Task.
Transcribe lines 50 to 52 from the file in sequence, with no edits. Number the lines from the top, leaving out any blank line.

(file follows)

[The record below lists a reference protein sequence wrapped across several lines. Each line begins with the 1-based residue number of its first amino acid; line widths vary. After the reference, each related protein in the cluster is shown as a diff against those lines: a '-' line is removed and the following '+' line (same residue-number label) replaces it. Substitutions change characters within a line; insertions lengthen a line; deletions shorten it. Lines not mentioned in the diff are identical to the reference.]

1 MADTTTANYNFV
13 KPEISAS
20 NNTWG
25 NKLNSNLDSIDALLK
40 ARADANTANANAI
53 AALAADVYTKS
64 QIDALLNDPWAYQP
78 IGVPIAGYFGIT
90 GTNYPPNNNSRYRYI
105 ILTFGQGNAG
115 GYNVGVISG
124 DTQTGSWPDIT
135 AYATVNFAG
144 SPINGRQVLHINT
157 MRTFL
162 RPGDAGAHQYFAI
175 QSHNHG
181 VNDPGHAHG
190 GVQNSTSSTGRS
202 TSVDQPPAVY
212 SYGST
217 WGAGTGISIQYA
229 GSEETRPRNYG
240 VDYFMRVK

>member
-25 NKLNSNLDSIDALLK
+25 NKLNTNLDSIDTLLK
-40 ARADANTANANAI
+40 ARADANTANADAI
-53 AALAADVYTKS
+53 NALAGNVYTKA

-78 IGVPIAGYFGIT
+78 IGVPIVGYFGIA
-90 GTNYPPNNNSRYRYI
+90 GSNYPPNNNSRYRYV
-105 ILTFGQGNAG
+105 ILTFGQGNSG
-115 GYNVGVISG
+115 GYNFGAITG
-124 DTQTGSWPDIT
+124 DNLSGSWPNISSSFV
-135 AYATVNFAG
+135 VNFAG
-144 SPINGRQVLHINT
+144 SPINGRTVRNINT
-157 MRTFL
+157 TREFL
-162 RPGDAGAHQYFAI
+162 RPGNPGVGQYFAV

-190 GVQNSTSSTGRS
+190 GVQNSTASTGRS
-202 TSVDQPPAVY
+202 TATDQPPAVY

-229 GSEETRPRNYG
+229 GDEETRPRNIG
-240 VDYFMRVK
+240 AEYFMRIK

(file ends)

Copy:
+162 RPGNPGVGQYFAV

-190 GVQNSTSSTGRS
+190 GVQNSTASTGRS